Looks like the line is going to be approved.
“I can guarantee you that it will be fair and transparent, accountable, and we hope that we will be able to be in a position to make an announcement in the near term,” Kerry said of the proposed Alberta-to-Texas pipeline.
“I don’t want to pin down precisely when, but I assure you, in the near term,” he added.
The State Department is heading the federal review of TransCanada Corp.’s proposed pipeline to bring Canadian oil sands to Gulf Coast refineries. Via The Hill
What do young people want from government? You all know that I advocate for young, environmentally-minded people to put down their signs to join a local municipal board and/or <gasp> actually run for office.
The NYTimes covers a non-profit group based in Missoula, Montana that believes the same thing. (Missoula is a fantastic little town, btw).
Under-30 voters are “the only age group in which a majority said the government should do more to fix problems,” the nonpartisan Pew Research Center reported in November. In a Pew survey a year earlier, more than 8 in 10 said they believed that Social Security and Medicare had been good for the country, and they were especially supportive of seeing the programs overhauled so they would be intact when they retire. (Young people were also more open than their elders to privatizing the programs.)
And while Washington fights about how to cut the federal deficit, young voters believe that it is more important to create jobs, have affordable access to health care and develop “a world-class education system,” according to the Institute of Politics at Harvard.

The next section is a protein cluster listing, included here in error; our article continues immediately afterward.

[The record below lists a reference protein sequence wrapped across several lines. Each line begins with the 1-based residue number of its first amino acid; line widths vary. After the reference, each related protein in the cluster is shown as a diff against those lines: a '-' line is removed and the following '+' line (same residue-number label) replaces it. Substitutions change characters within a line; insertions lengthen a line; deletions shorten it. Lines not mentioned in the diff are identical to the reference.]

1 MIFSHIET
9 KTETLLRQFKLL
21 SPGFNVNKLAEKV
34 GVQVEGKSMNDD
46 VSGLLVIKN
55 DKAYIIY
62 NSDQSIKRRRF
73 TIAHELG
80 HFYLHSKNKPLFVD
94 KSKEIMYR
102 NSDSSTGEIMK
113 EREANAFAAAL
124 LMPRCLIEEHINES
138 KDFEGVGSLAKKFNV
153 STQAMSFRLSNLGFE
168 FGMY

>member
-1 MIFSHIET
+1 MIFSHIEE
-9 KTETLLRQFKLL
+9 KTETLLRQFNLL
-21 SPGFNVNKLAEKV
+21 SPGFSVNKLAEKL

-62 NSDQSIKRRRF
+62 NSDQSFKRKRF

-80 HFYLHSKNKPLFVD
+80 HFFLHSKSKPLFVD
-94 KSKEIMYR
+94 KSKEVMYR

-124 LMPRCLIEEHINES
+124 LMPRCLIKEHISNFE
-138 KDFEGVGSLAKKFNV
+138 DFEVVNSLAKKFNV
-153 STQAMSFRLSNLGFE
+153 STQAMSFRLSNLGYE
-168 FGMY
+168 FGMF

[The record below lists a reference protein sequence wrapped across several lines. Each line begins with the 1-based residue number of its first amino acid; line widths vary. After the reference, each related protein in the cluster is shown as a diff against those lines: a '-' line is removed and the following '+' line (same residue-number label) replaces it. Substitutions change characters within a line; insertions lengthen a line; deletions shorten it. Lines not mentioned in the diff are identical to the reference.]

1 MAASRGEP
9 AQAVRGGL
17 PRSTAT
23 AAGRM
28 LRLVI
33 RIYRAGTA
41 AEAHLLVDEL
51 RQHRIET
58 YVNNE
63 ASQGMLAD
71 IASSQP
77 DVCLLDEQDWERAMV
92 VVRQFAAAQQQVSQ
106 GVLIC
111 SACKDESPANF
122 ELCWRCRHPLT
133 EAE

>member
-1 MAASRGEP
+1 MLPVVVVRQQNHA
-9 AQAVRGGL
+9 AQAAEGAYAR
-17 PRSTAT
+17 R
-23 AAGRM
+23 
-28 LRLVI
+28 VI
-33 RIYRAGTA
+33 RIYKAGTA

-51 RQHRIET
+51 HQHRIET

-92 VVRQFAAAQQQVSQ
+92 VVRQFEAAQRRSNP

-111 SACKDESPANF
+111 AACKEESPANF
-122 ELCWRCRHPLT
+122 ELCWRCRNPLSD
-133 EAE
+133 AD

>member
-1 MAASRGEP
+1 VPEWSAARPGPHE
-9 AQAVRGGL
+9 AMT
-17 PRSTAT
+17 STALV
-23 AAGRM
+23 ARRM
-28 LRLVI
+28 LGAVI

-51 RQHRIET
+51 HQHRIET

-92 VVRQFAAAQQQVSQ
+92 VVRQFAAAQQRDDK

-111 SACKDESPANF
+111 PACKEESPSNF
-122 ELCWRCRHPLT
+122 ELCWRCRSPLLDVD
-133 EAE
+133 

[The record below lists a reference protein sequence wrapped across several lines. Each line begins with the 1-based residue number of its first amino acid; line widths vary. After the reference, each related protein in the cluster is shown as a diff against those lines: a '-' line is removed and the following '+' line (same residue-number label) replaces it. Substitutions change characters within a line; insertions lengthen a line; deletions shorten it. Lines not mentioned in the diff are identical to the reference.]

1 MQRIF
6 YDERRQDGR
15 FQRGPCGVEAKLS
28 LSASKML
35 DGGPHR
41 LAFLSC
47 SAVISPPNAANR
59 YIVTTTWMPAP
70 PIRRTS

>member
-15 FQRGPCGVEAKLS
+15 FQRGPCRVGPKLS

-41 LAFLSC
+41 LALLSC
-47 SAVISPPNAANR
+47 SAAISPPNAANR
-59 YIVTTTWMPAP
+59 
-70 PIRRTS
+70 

Really good read: “In Montana, Young, Liberal and Open to Big Government” via NYTimes
The importance of joining a board in your local government is not only rewarding and long-lasting, it also gets good press…
memeengine asked: I think I heard a snippet on the radio about an American state passing legislation stating that water-level estimates could only use historical data extrapolated linearly. Have you heard of this? Can scientific prediction models be legislated? Thanks for the time (and the blog in general)
Hey meme engine,
Thanks for following me! Your heard right. North Carolina banned city planners on the coast from using climate science to plan for sea-level rise.
The bill forces planners to use “historic trends” from 100 years ago. This trend shows levels rising only 8 inches over the next 50 or so years. Already, the NC coast erodes on average 2 to 8 feet every year(!), and American taxpayers pay to restore those beaches to the tune of millions. All to protect shoddily built beach homes.
Why did they ban climate change science? A recent report showed that sea-levels will rise by about 30 or so inches over the next 50 or so years, and city planners ought to take measures to protect people’s property, public sewer systems, roads, and wildlife. Here’s a bitchy article from one of the scientists who wrote the report.
Republican politicians disagreed with the report, so they banned planners from using any climate science.
Again, why? Because the public did not show up to the hearings… Frankly, Americans don’t participate in government. We barely get get off the couch to vote (voting ranges an embarrassing 20-55%). We’re fantastic at whining and signing the latest vogue petition, but get us into city hall or read drafts of a bill? Pshaw. Ain’t gonna happen.
I digress. I wrote a few posts about the law from several different angles to show what the bill does, how tax payers pay for their bad planning, and how NC restores it’s beaches. Check them out. Also, if you can find it in your country, try to find the Stephen Colbert piece called “Sink or Swim.”